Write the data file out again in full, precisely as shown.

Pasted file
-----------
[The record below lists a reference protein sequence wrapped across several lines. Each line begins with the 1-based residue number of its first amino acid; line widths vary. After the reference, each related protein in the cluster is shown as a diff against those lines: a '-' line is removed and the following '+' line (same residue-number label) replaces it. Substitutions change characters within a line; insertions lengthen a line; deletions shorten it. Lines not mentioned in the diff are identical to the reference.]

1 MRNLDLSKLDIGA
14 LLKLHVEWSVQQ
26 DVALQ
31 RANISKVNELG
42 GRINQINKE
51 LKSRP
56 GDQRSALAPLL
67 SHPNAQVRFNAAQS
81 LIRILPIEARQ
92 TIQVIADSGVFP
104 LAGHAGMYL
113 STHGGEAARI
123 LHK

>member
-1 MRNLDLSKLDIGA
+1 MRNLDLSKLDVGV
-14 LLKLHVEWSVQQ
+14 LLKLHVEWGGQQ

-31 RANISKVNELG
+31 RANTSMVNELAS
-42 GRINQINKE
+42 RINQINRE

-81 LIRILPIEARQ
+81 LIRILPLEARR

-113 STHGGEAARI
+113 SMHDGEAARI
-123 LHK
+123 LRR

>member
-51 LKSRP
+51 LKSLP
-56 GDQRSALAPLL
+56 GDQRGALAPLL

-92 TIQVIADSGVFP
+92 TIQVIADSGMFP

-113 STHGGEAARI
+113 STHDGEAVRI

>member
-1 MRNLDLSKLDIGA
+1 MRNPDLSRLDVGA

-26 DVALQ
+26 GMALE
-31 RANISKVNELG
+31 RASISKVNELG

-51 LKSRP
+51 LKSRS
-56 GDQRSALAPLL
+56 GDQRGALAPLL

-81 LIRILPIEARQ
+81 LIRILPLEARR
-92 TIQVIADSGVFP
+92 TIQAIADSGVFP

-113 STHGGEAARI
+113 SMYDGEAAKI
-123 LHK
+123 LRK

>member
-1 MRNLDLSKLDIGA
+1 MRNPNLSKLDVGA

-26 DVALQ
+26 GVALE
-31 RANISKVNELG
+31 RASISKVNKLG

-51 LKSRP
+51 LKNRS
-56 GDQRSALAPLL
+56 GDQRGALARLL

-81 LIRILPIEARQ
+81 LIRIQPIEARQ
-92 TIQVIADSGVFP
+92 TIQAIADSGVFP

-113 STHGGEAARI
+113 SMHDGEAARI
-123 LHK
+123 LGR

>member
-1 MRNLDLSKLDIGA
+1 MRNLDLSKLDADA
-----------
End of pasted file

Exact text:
[The record below lists a reference protein sequence wrapped across several lines. Each line begins with the 1-based residue number of its first amino acid; line widths vary. After the reference, each related protein in the cluster is shown as a diff against those lines: a '-' line is removed and the following '+' line (same residue-number label) replaces it. Substitutions change characters within a line; insertions lengthen a line; deletions shorten it. Lines not mentioned in the diff are identical to the reference.]

1 MRNLDLSKLDIGA
14 LLKLHVEWSVQQ
26 DVALQ
31 RANISKVNELG
42 GRINQINKE
51 LKSRP
56 GDQRSALAPLL
67 SHPNAQVRFNAAQS
81 LIRILPIEARQ
92 TIQVIADSGVFP
104 LAGHAGMYL
113 STHGGEAARI
123 LHK

>member
-1 MRNLDLSKLDIGA
+1 MRNLDLSKLDVGV
-14 LLKLHVEWSVQQ
+14 LLKLHVEWGGQQ

-31 RANISKVNELG
+31 RANTSMVNELAS
-42 GRINQINKE
+42 RINQINRE

-81 LIRILPIEARQ
+81 LIRILPLEARR

-113 STHGGEAARI
+113 SMHDGEAARI
-123 LHK
+123 LRR

>member
-51 LKSRP
+51 LKSLP
-56 GDQRSALAPLL
+56 GDQRGALAPLL

-92 TIQVIADSGVFP
+92 TIQVIADSGMFP

-113 STHGGEAARI
+113 STHDGEAVRI

>member
-1 MRNLDLSKLDIGA
+1 MRNPDLSRLDVGA

-26 DVALQ
+26 GMALE
-31 RANISKVNELG
+31 RASISKVNELG

-51 LKSRP
+51 LKSRS
-56 GDQRSALAPLL
+56 GDQRGALAPLL

-81 LIRILPIEARQ
+81 LIRILPLEARR
-92 TIQVIADSGVFP
+92 TIQAIADSGVFP

-113 STHGGEAARI
+113 SMYDGEAAKI
-123 LHK
+123 LRK

>member
-1 MRNLDLSKLDIGA
+1 MRNPNLSKLDVGA

-26 DVALQ
+26 GVALE
-31 RANISKVNELG
+31 RASISKVNKLG

-51 LKSRP
+51 LKNRS
-56 GDQRSALAPLL
+56 GDQRGALARLL

-81 LIRILPIEARQ
+81 LIRIQPIEARQ
-92 TIQVIADSGVFP
+92 TIQAIADSGVFP

-113 STHGGEAARI
+113 SMHDGEAARI
-123 LHK
+123 LGR

>member
-1 MRNLDLSKLDIGA
+1 MRNLDLSKLDADA